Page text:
brought by the Trophy Brigades is known to include Torahs that were transferred to the Historical Museum in Moscow, Hungarian Judaica that was transferred to libraries and museums in Nizhnii Novgorod, among other institutions and locations.

    In terms of provenance research, extensive efforts have been made to describe the cultural losses of Russia as a result of World War II (for a variety of reasons little is known concerning Russia‟s losses of Judaica, though the database of the Federal

    Agency for Culture and Cinematography does list a few such items), but there have been fewer efforts to describe foreign Judaica looted by the Nazis and their allies that is currently located in Russia. The latter have mostly been done in cooperation with foreign institutions: for example, the Catalogue of Manuscripts and Archival Materials of Jüdisch-Theologisches Seminary in

    Breslau Held in Russian Depositories (Project Heritage Revealed. Moscow: Rudomino, 2003).

Restitution of archives from the RGVA to the governments of France, Belgium, the

    Netherlands, and Luxembourg as well as planned restitution of archives to the

    government of Austria - has included Jewish archives that have subsequently been returned

    by the respective governments to individual hers and communities, while the Austrian Rothschild Archives were returned directly to the Rothschild family.

    So far as is known, no provenance research is being conducted on Judaica objects other than archives held in the cultural institutions of the Russian Federation, and no Judaica objects other than archives have been restituted. It is unknown whether Judaica objects were among those items returned by the Soviet Union to the communist governments of

    Eastern Europe in the 1950s and 1960s.


    There is no central database that lists Judaica looted by the Nazis and their allies that is held in Ukrainian cultural institutions, but various local projects exist that try to document the

    very large number of Jewish artifacts held by various Ukrainian museums, libraries and


    Although provenance research is not generally conducted, some information is nonetheless available. For example, the Museum of Historical Treasures of Ukraine has made an online

    listing of more than 400 Jewish silver ritual objects in its collections that were originally

    used by Jewish communities in Kyiv, Zhytomir, Vinnitsa, Belopolie, Elisavetgrad, Lohvitsa, Meldzhibozh, Tul„chin, Odessa, Kherson, Yampol„, Volochisk, or were owned by former

    Jewish museums in Odessa, Chernovtsky or Lvov. Central to the collection are the Torah crowns, 39 in total, with a special one made by Zhitomir masters in 1875. The museum also holds Torah scrolls, 50 rimonim, some 100 Torah shields, 50 yadim (Torah pointers), 5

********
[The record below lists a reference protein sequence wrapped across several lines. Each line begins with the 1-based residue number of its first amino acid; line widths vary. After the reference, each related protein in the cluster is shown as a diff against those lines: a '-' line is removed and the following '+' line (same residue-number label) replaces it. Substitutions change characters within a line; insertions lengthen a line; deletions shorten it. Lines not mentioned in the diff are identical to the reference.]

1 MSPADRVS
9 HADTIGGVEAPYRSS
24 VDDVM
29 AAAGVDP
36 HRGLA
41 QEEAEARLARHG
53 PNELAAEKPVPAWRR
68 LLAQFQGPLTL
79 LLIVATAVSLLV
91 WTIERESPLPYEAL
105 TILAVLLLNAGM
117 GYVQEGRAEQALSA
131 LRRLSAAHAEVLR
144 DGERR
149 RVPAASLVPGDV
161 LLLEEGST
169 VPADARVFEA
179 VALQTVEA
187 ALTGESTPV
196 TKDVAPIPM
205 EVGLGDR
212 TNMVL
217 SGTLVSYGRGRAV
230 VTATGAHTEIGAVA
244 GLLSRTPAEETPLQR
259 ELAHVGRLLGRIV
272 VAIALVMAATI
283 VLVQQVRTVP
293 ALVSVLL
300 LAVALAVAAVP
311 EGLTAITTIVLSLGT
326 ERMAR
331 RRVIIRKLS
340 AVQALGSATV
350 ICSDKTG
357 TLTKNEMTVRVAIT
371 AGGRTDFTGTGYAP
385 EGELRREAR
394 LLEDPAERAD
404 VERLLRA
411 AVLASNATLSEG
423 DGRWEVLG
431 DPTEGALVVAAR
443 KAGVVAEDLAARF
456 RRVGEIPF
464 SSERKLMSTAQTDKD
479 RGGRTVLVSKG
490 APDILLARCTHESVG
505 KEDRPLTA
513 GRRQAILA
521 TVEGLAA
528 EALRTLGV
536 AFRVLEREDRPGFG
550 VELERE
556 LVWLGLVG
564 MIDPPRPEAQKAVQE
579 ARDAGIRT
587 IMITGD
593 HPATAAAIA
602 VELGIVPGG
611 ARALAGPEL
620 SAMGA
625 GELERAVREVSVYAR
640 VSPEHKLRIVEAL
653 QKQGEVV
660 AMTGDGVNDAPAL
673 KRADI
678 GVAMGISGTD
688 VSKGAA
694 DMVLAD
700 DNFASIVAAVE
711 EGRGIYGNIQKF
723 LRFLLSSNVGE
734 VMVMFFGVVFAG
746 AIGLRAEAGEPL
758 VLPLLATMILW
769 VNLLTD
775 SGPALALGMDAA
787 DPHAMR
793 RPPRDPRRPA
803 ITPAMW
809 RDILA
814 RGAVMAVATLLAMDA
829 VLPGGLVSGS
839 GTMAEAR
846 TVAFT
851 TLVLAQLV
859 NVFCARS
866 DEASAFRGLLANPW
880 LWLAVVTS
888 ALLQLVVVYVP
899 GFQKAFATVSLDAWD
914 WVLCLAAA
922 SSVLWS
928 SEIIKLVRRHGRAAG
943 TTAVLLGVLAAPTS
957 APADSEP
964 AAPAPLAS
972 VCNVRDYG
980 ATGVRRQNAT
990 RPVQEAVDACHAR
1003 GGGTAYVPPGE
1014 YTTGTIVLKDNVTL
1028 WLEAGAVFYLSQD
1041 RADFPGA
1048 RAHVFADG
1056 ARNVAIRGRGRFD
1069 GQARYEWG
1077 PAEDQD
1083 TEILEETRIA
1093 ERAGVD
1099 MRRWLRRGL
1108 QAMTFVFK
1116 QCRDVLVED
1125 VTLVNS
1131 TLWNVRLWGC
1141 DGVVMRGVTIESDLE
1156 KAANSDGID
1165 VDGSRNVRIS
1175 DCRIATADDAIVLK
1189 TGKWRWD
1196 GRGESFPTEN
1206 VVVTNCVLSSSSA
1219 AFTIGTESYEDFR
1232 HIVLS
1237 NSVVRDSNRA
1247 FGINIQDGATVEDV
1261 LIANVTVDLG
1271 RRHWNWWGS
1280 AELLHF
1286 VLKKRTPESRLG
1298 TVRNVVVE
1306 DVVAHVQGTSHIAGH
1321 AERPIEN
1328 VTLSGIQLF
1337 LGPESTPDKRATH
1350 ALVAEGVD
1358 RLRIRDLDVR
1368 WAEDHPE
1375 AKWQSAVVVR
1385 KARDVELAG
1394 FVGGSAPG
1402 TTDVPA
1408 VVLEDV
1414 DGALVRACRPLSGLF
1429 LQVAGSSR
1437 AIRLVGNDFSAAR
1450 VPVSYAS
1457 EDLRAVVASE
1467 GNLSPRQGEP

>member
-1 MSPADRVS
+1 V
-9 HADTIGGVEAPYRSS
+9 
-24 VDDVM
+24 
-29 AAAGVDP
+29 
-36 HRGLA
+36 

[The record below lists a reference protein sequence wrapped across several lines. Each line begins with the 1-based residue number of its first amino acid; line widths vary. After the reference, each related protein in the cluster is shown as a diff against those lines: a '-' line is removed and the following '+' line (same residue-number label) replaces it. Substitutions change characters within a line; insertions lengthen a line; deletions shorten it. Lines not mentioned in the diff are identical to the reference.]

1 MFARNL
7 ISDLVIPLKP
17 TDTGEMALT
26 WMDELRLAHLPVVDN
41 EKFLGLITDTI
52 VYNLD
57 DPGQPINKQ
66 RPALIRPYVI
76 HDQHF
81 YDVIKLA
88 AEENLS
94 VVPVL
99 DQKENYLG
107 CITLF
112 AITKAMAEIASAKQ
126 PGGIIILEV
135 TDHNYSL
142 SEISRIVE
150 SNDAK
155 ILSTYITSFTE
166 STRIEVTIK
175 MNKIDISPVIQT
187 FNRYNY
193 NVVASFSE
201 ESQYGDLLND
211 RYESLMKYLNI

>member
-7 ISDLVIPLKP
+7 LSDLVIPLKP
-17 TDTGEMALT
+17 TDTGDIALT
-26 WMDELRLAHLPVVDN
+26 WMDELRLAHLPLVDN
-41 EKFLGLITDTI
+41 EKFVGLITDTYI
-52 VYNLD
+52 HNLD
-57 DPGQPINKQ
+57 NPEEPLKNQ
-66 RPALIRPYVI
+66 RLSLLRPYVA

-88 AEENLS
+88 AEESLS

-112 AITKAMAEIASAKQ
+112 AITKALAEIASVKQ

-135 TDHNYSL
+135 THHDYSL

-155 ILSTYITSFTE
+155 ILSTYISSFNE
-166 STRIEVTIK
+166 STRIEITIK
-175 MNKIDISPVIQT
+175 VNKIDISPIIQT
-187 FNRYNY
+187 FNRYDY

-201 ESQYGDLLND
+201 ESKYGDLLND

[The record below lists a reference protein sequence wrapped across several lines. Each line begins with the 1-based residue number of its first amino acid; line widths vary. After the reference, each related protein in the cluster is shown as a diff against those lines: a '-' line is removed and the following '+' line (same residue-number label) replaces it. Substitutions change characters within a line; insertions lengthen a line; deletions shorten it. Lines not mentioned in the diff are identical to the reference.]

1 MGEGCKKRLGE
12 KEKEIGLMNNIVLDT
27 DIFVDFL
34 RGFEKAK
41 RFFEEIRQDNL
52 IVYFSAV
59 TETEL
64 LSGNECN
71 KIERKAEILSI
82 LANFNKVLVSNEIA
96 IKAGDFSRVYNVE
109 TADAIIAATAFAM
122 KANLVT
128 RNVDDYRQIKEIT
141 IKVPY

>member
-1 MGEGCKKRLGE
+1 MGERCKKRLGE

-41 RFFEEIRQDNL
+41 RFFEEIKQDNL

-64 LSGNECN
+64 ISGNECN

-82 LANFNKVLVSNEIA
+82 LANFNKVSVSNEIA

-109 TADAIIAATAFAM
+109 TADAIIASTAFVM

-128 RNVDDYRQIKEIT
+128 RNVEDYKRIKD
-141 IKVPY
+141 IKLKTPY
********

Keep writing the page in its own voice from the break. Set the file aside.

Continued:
Chanukah lamps, 7 oil lamps, and more than sixty bsamin or godes. (Without further provenance research, it is not possible to distinguish what was taken by the Nazis and their

    allies from what was nationalized by the communists.)

Ukrainian government archives, museums, and libraries hold a large number of Torahs and

    other ritual scrolls confiscated from synagogues. A list of Torahs compiled by the State

    Archives of Ukraine indicates that a total of 679 Torahs are held in Ukrainian archives, 105

    Torahs are held by museums under the Ministry of Culture, and one Torah is held by a library under the Ministry of Culture. Some of these Torahs mostly Torah fragments -

    held by the State Archives of Ukraine have recently been turned over to the Jewish

    communities of Ukraine.

Archives and libraries hold large collections of Jewish records, manuscripts, and books. In

    particular, the National Vernadsky Library of Ukraine holds about 150,000 Jewish books as

    well as many manuscripts.

    So far as is known, with few exceptions no provenance research is conducted on the Judaica objects held in cultural institutions in Ukraine. However, German and other archival records concerning the looting in Ukraine and elsewhere have been made available.


The United Kingdom received 19,082 books, 245 museum pieces, 66 synagogue pieces and

    12 Torah scrolls from the JCR after World War II. The Jewish Museum in London is one

    of the institutions holding these items.

The National Museums Directors Conference‟s searchable list of objects with incomplete

    provenance for the period 1933 to 1945 also lists museums with Judaica holdings: for example, the Victoria and Albert Museum lists two Judaica objects with gaps in their

    provenance. The British Library holds eleven or twelve thousand books seized from German libraries and institutions between June 1944 and 1947 that may include looted Judaica. Libraries at major universities, such as the Cambridge University Library, the

    Trinity College and Girton College libraries and the Bodleian Law Library at Oxford University hold vast Judaica collections.

    Up to 1,564 Torah scrolls were sold in 1963-64 by the Czechoslovak state and what was then the State Jewish Museum in Prague to the Westminster Synagogue. From Westminster

    Synagogue in London, where the scrolls were renovated under the auspices of the Czech Memorial Scrolls Trust, over 1,400 of the scrolls have been entrusted on loan to Jewish and non-Jewish organizations around the world, of which more than 1,000 are in the U.S.A.

    However, all Torah scrolls remain the property of the Trust. While the majority of the

    scrolls are currently entrusted to synagogues and other Jewish institutions, some were placed with universities and libraries, including the Royal Library Windsor and the White